He said that in the past the grants had often been provided to for-profit companies that rely on such payments from drug companies, raising questions about whether they were providing truly independent information.
Mr. Witty said while the details were still being worked out, the company intended to provide such grants to respected educational institutions and medical societies. “I’d like to look for those sorts of partners, and I do not envision these partners being companies or pseudocompanies,” he said.
Glaxo is first among its peers to announce a plan to end paid-speaker programs, but it is not the only one considering such a move, said Pratap Khedkar, who oversees the pharmaceutical practice at ZS Associates, a global sales and marketing firm.
He said a handful of drug makers were weighing similar actions for several reasons, including concerns about the reaction to the required disclosure of such payments that will begin next fall under a provision of the health care law. Glaxo and several other major companies already report many such payments, but Mr. Khedkar said the new requirements may go farther than what some companies are reporting, and will be accessible on a searchable government website.
Previously, “It wasn’t really made public in some big, splashy way,” he said.
Jeff Francer, vice president and senior counsel at the Pharmaceutical Research and Manufacturers of America, the industry trade group, said many other companies were looking for ways to better reach increasingly busy doctors — who may not have time to travel to a conference in the first place — and Glaxo’s actions represent just one example.
“Of course all of our companies are looking for ways in which they can refine their relationship with physicians to make sure they’re making the best use of physicians’ time,” he said.
Beginning in 2015, Glaxo will also no longer compensate sales representatives based on the number of prescriptions doctors write, a standard practice that some have said pushed pharmaceutical sales officials to inappropriately promote drugs to doctors. In 2012, Glaxo paid a record $3 billion in fines to resolve charges that it had marketed drugs for unapproved uses. It is one of several major companies to have settled such cases in recent years.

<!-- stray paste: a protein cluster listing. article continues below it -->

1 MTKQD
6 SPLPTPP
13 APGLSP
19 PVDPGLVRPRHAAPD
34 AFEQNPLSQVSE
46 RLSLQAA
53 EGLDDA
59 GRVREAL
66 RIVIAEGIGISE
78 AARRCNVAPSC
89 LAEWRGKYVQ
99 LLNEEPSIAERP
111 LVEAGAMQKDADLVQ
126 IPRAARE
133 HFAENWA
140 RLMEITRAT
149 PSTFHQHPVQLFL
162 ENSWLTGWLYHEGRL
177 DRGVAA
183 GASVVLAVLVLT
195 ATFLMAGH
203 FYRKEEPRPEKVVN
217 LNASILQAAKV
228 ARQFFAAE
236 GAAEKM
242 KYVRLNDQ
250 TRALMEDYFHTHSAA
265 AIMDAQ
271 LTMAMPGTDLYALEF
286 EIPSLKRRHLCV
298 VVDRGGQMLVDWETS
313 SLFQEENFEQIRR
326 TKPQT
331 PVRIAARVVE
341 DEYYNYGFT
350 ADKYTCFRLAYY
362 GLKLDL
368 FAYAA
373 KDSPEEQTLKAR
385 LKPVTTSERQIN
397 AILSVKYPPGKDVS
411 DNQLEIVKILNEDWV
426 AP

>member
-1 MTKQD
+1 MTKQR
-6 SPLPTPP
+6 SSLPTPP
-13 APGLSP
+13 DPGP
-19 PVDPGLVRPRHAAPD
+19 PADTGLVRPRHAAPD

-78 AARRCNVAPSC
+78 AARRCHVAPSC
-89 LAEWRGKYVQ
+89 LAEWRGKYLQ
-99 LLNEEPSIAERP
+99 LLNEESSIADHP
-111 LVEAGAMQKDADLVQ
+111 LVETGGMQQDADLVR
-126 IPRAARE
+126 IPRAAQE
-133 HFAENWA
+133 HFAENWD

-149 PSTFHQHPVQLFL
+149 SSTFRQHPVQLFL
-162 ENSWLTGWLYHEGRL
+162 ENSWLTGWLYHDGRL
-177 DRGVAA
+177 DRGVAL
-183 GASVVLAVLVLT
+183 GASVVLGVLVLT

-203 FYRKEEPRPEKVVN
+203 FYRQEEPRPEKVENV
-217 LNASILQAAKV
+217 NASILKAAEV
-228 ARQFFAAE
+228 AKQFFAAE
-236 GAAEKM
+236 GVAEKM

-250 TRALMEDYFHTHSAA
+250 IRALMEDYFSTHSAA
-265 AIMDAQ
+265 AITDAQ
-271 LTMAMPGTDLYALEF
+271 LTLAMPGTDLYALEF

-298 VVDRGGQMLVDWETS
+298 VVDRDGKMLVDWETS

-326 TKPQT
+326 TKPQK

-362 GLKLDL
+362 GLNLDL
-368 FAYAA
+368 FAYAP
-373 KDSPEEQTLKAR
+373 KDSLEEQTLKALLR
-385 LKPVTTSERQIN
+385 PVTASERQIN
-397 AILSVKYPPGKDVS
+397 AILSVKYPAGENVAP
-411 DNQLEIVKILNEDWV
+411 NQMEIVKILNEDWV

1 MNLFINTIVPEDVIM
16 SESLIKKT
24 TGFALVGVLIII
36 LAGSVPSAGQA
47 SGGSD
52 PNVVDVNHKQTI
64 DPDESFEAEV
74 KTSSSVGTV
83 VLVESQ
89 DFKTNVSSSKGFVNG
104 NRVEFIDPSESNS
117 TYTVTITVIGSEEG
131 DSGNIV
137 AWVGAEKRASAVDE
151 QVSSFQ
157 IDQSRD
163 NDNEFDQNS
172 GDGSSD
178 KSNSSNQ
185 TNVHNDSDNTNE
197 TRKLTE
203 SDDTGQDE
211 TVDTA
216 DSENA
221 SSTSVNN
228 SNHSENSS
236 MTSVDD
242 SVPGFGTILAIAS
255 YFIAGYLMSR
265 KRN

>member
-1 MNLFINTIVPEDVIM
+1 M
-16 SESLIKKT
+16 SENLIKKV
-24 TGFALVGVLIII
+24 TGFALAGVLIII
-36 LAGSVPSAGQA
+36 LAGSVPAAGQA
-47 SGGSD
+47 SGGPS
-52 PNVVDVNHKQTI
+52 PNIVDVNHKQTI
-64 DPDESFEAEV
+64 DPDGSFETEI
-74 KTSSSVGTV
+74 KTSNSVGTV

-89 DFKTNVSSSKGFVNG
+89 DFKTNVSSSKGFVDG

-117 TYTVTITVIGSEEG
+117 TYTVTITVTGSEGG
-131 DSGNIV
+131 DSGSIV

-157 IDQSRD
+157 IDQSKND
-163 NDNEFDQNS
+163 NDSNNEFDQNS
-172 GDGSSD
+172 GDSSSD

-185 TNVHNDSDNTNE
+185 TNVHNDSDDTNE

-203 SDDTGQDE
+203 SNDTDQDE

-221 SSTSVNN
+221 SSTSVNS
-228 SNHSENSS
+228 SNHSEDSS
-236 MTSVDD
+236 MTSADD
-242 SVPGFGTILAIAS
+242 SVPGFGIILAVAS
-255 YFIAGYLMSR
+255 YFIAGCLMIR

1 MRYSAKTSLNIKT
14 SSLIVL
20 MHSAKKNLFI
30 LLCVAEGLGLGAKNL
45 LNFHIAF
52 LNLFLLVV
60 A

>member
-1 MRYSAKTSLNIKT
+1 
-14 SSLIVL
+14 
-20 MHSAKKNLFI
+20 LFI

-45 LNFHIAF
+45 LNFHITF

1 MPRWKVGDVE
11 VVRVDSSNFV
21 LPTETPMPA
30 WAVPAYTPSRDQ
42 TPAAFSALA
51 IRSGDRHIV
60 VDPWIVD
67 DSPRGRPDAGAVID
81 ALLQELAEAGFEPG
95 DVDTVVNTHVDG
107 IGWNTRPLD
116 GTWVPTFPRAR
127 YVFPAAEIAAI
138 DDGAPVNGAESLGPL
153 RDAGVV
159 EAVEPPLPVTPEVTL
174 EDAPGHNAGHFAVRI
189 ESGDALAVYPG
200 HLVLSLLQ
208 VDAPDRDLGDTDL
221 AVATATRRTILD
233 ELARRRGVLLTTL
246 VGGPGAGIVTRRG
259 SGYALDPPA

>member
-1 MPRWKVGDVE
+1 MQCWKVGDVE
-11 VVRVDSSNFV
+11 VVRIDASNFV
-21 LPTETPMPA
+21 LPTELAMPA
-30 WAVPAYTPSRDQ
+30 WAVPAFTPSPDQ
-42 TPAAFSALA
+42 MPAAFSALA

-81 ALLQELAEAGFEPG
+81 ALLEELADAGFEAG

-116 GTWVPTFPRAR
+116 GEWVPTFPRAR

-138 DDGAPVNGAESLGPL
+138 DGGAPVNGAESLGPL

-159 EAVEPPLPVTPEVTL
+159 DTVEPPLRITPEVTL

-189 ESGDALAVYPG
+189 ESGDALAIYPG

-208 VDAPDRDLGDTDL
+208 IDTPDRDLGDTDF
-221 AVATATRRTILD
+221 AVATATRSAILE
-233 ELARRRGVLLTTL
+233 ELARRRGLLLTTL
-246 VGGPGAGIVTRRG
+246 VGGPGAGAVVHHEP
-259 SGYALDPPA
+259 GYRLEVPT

Glaxo said its sales representatives worldwide would instead be paid based on their technical knowledge, the quality of service they provided to clients to improve patient care, and the company’s business performance. The company made such changes in the United States in 2011 — and is required to continue the new program under a corporate integrity agreement with the Justice Department — but will now extend the practices to its global business.
Mr. Khedkar said some other companies were also experimenting with ways to compensate sales representatives, but they must tread carefully.
“You remove the incentive to do anything inappropriate, but you also remove the incentive to do what is appropriate, which is to promote the on-label use of your product,” he said.
Mr. Witty said the experience in the United States had been positive and had improved relationships with doctors and medical institutions.
Dr. Raed Dweik, the new chairman of the innovation management and conflict of interest committee at the Cleveland Clinic, said he hoped other companies would follow suit.
“As a physician, I periodically meet with these sales reps and they usually come in armed with information about me that I don’t even know,” he said, like the number of prescriptions he writes for the drug company’s product. “I feel that’s not really a comfortable interaction to have.”